Background: In aortic stenosis (AS), metabolic syndrome (MetS) and diabetes mellitus (DM) are associated with more pronounced left ventricular hypertrophy (LVH) and more concentric remodeling. We aimed to assess the impact of MetS and DM on left ventricular (LV) mass, remodeling and LV mass regression after aortic valve replacement (AVR) in patients with severe AS. Method: We included 177 patients with severe AS and preserved LVEF (>50%). All patients had comprehensive echocardiography before and one year after AVR. Results: Twenty-seven percent (27%) of patients had MetS, 21% DM and 52% neither MetS nor DM (No MetS-DM). Prior to AVR, indexed LV mass (LVMi) was higher in MetS and DM groups compared to NoMetS-DM group (56.1±14.2, 56.2±18.2 vs. 49.2±14.1 g/m2.7 respectively; p<0.01). Prevalence of LV hypertrophy was higher in MetS and DM than in NoMetS-DM patients (66%, 65% vs 44%, p<0.01) as well as LV mass to-end-diastolic volume ratio (2.10±0.44 and 2.21±0.63 vs 1.96±0.41 g/ml respectively, p=0.03). One year after AVR, decrease in LVMi was significant (p<0.001) in all 3 groups. DM and MetS were independently associated with higher baseline LVMi (p<0.05). MetS was independently associated with less LVM regression and higher LVMi 1 year after AVR. MetS and DM groups showed more residual LV hypertrophy than NoMetS-DM patients (57%, 38% and 17%, p<0.01). Conclusions: MetS and DM were independently associated with a higher preoperative LVMi and more concentric remodeling. One year after AVR, MetS was associated with less LVMi regression and higher LVMi. MetS and DM patients remained with more residual LV hypertrophy
  • Publication
    Accès libre
    Effect of regional upper septal hypertrophy on echocardiographic assessment of left ventricular mass and remodeling in aortic stenosis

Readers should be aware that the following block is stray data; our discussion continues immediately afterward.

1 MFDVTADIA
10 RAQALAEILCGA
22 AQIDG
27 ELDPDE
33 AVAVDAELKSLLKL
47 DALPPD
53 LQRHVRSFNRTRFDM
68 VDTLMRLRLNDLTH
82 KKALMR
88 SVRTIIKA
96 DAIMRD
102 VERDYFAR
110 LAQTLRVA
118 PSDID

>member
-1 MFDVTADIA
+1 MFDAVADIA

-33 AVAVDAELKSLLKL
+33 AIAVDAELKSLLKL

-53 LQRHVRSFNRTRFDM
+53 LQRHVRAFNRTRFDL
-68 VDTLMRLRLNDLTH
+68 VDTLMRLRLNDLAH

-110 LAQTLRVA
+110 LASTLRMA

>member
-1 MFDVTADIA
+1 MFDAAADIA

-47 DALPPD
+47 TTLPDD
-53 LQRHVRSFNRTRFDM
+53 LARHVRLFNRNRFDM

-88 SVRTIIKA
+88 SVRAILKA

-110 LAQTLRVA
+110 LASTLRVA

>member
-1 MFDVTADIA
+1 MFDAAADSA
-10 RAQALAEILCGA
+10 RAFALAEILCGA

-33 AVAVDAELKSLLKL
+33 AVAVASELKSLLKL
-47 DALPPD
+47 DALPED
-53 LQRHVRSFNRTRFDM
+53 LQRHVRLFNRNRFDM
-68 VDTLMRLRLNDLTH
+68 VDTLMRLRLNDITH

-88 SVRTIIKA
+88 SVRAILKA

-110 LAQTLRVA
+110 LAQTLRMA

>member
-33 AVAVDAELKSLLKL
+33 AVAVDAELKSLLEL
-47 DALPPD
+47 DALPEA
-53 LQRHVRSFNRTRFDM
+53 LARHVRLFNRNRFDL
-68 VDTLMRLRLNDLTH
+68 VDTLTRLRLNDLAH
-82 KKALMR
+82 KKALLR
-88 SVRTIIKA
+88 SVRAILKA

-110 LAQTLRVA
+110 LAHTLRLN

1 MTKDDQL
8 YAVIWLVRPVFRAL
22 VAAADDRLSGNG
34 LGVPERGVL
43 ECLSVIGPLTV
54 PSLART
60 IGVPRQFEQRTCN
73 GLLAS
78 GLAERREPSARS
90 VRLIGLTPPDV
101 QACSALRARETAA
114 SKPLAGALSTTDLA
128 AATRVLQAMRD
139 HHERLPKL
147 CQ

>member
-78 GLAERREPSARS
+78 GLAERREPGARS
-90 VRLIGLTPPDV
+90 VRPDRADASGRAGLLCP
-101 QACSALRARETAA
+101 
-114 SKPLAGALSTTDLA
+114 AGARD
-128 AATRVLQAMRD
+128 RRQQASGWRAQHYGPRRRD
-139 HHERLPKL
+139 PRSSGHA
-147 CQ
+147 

(ScienceDirect, 2020-10-14) Guzzetti, Ezequiel; Garcia, Julio; Larose, Éric; Shen, Mylène; Le Ven, Florent; Bédard, Élisabeth; Capoulade, Romain; Annabi, Mohamed Salah; Pibarot, Philippe; Clavel, Marie-Annick; Tastet, Lionel; Arsenault, Marie
    Background: Transthoracic echocardiography (TTE) is the reference method for evaluation of aortic stenosis (AS), and it is extensively used to quantitate left ventricular (LV) mass and volumes. Regional upper septal hypertrophy (USH) or septal bulge is a frequent finding in patients with AS and may lead to overestimation of LV mass when using linear measurements. The objective of this study was to compare estimates of LV mass obtained by two-dimensional transthoracic echocardiographic LV dimensions measured at different levels of the LV cavity with those obtained by cardiovascular magnetic resonance (CMR). Methods: One hundred six patients (mean age, 63 ± 15 years; 68% men) with AS were included in this subanalysis of the PROGRESSA study. Two-dimensional transthoracic echocardiographic measurements of LV dimensions were obtained at the basal level (BL; as recommended in guidelines), immediately below the septal bulge (BSB), and at a midventricular level (ML). Regional USH was defined as a basal interventricular septal thickness ≥ 13 mm and >1.3 times the thickness of the septal wall at the ML. Agreement between transthoracic echocardiographic and CMR measures was evaluated using Bland-Altman analysis. Results: The distribution of AS severity was mild in 23%, moderate in 57%, and severe in 20% of patients. Regional USH was present in 28 patients (26%). In the whole cohort, two-dimensional TTE overestimated LV mass (bias: BL, +60 ± 31 g; BSB, +59 ± 32 g; ML, +54 ± 32 g; P = .02). The biplane Simpson method slightly but significantly underestimated LV end-diastolic volume (bias -10 ± 20 mL, P < .001) compared with CMR. Overestimation of LV mass was more marked in patients with USH when measuring at the BL and was significantly lower when measuring LV dimensions at the ML (P < .025 vs BL and BSB). Conclusions: Two-dimensional TTE systematically overestimated LV mass and underestimated LV volumes compared with CMR. However, the bias between TTE and CMR was less important when measuring at the ML. Measurements at the BL as suggested in guidelines should be avoided, and measurements at the ML should be preferred in patients with AS, especially in those with USH.